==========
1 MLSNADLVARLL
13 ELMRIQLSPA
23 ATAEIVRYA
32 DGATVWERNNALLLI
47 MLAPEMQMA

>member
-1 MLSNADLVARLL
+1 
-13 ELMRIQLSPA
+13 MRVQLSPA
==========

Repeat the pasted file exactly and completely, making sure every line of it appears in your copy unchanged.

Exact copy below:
1 MLSNADLVARLL
13 ELMRIQLSPA
23 ATAEIVRYA
32 DGATVWERNNALLLI
47 MLAPEMQMA

>member
-1 MLSNADLVARLL
+1 
-13 ELMRIQLSPA
+13 MRVQLSPA